In 1960 Kathleen befriended a young American poet, Samuel Menashe. He later recalled: "She was tall and she wore her hair straight down like a young girl and she had a slender figure. It was a strange contrast. She was fifty-nine then, with this old woman's face, but from the back she was like a ballerina, six feet tall. She was very hospitable and she loved parties. She loved elegant living. She had beautiful hands. If she peeled an apple... everything was done with an aesthetic sense. Nothing was brash."

In 1968 the American sculptor, Sally Ryan, bequeathed all her works of art and $50,000 in cash to Kathleen Epstein. This became the Garman Ryan Collection and in 1972 it was exhibited at Walsall Library.

Roland Joffe claimed that: "Kathleen wasn't all charm. People who are all charm don't stay in the mind. But combine that charm with a certain element of steel: that really works. That was what she was like."

Kathleen Garman died in August 1979.

Primary Sources

(1) Mary Dearborn, Peggy Guggenheim: Mistress of Modernism (2004)

Born in 1903 to a wealthy doctor and his wife (she was said to be half-Gypsy), he (Douglas Garman) grew up in an Elizabethan manor house called Oakeswell Hall in Wednesbury, near Birmingham in Staffordshire. Garman had a brother, Mavin, a farmer in Hampshire, and seven remarkable sisters, several of whom would figure in Peggy's life in the future. The beautiful Garman girls carried on a dizzying, decades-spanning roundelay of marriages and affairs with prominent men that would have left Alma Mahler envious. They included Mary, who married the fascist South African poet Roy Campbell and had an affair with Vita Sackville-West; Sylvia, who was said to have had an affair with the elusive T. E. Lawrence; Kathleen, the muse and mistress of Sir Jacob Epstein, the sculptor, who became his wife only after bearing him three children; Rosalind, who prosaically married a garage owner and had two children; Helen, who married a half-Norwegian fisherman in France and had a daughter, Kathy, who married the much-loved poet and memoirist Laurie Lee (whose Cider with Rosie was published in 1959); Ruth, who lived in Herefordshire and had several children by different men; and Lorna, perhaps the most beautiful of all, who married Ernest Wishart, the publisher who employed Douglas Garman, and bore him a child at seventeen, later had an illegitimate daughter with Laurie Lee (afterward her niece Kathy's husband), and later still had an affair with the painter Lucian Freud (who, in turn, later married and had a child with Kitty Epstein, another of Lorna's nieces, the daughter of Kathleen). Peggy was to consider all these Garmans as a kind of honorary family.

(2) Peggy Guggenheim, Out of the Century (1979)

Garman was the son of a family doctor who had had a large practice outside Birmingham. There he had lived in a big house with a garden, completely removed from the world, with his one brother and seven sisters. His father died while Garman was still at Cambridge, and Garman felt his loss very much and his early responsibilities of being head of the family. His mother was a gentle English lady living in retirement and great modesty. She was supposed to be the illegitimate daughter of Earl Grey, and indeed she looked aristocratic. She was so feminine and so ladylike she had always done exactly what her husband had wanted, and now, although she rarely saw Garman, she adored him and treated him in the same way. He had just bought a little house for her in Sussex near the downs and he intended to go down there for weekends...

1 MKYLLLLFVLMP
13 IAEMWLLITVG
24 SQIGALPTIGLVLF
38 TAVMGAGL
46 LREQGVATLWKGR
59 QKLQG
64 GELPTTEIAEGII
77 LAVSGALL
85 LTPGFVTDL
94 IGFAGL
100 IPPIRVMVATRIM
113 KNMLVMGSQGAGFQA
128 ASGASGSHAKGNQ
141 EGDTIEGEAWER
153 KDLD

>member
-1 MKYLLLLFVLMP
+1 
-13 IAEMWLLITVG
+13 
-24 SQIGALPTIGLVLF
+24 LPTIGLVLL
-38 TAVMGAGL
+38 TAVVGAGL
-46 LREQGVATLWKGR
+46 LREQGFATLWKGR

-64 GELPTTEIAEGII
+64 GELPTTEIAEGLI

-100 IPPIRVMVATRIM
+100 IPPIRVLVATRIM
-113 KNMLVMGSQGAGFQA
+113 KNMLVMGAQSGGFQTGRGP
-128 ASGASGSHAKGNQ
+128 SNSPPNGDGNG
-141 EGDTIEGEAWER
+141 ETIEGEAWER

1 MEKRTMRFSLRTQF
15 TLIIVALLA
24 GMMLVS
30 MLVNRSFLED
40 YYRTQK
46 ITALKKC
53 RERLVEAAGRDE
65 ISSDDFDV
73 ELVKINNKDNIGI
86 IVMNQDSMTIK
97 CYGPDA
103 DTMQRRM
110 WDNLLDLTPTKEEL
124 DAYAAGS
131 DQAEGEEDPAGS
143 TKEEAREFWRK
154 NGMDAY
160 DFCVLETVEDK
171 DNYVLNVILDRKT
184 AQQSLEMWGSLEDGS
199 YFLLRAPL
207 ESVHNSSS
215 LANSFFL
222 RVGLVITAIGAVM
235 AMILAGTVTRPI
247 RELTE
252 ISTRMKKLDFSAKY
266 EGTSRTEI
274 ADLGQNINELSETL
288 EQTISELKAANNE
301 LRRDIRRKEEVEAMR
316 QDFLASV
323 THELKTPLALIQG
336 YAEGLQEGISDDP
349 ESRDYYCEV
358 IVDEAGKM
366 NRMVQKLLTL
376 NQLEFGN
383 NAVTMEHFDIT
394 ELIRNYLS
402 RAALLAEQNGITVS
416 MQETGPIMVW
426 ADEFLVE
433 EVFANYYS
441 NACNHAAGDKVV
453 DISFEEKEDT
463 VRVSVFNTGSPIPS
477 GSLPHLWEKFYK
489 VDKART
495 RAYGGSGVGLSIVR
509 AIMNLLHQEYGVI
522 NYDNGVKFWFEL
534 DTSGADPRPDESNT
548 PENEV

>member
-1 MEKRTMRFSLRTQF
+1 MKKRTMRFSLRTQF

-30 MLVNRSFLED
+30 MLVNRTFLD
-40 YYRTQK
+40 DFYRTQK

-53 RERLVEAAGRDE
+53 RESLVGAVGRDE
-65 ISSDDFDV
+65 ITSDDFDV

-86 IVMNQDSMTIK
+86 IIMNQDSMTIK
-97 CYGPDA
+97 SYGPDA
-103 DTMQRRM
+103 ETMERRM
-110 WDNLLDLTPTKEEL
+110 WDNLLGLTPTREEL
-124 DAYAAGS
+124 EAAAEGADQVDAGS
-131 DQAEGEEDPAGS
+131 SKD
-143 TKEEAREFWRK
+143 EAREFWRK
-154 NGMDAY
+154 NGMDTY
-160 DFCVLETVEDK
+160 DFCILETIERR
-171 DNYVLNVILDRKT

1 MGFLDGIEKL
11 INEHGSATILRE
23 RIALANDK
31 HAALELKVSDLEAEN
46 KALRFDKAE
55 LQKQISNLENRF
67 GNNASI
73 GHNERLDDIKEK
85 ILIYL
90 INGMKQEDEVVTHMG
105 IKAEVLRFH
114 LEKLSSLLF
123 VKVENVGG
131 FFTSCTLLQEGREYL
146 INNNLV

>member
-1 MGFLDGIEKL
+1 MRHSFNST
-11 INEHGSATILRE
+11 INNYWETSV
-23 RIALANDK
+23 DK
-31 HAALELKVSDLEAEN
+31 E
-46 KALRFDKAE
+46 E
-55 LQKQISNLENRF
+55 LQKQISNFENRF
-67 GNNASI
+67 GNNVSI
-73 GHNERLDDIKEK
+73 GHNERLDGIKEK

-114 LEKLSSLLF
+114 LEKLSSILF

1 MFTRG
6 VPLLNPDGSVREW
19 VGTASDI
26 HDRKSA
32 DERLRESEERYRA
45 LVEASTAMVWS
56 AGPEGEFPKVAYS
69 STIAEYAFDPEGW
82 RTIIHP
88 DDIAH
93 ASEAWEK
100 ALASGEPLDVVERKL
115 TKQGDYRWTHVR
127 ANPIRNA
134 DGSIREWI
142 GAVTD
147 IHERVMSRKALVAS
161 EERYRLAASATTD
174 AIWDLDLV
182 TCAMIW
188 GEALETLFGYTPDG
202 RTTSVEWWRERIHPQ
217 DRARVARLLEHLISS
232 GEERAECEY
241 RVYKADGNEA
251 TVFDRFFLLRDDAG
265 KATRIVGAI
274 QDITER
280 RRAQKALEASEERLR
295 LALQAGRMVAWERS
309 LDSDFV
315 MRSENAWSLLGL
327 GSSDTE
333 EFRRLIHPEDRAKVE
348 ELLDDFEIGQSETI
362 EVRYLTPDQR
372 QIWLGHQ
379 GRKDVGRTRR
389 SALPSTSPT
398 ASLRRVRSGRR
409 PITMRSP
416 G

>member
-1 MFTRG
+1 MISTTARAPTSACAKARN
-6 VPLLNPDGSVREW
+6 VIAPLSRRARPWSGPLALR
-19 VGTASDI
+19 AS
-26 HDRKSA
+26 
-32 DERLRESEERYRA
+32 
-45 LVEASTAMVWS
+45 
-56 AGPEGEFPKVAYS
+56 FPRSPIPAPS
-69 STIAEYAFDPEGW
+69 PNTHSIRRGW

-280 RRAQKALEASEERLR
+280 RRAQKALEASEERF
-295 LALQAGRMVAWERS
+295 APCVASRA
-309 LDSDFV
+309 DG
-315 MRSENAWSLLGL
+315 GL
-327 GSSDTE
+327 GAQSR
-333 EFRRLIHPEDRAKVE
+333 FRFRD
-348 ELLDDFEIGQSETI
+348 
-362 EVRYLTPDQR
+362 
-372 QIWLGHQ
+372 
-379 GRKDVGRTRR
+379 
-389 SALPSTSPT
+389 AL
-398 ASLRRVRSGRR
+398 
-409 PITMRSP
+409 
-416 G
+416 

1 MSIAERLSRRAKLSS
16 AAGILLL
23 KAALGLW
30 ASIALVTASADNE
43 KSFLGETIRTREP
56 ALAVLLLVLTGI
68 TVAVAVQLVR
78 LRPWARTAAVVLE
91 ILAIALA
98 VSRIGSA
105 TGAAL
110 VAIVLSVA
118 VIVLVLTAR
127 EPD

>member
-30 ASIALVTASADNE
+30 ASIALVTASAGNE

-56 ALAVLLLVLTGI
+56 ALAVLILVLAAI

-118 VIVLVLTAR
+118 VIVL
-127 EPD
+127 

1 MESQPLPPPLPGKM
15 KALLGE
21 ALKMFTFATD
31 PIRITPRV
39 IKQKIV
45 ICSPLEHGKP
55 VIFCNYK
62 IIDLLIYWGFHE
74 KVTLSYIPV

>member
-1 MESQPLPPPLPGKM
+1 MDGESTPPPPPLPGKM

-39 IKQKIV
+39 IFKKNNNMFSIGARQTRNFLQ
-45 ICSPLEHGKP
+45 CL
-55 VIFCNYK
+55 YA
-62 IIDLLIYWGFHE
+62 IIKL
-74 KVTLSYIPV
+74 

Garman drove me to Sussex to show me the house he had bought for his mother. It was in a little English village called South Harting, just under the downs. The village was absolutely dead, like all such places in England, but it was in the midst of the most lovely country. Naturally, it had a fine pub. Garman also took me to see his sister Lorna and his brother-in-law, the publisher Ernest Wishart, whom he called Wish. They had a lovely home. Garman and Wish seemed to be the very best of friends, having been to Cambridge together. Wish's wife Lorna was the most beautiful creature I had ever seen. She had enormous blue eyes, long lashes and auburn hair. She was very young, still in her early twenties, having been married at the age of sixteen. Out of seven sisters, she was Garman's favorite. They were all extraordinary girls. One of them was married to a fisherman in Martigues, and another one had three children by a world-famous sculptor. Another lived in Herefordshire with her illegitimate child, while a fourth spent half the year as a maidservant in order to be able to live in peace the other six months in a cottage she had bought on Thomas Hardy's favorite heath. Later she adopted a little boy and was reported to have had a love affair with Lawrence of Arabia, whom she met on the heath, but when I knew her she was most virginal. Another one was married to the famous South African poet Roy Campbell. They were Catholic and later became Fascist and lived in Spain. One very normal one married a garage owner and led a happy life with two children. In his youth Garman must have been overwhelmed by so many women, and preferred not to see most of them any more. However, I was fascinated by them and eventually managed to meet them all. Garman had a younger brother whom he liked. He had returned from Brazil and was now farming in Hampshire.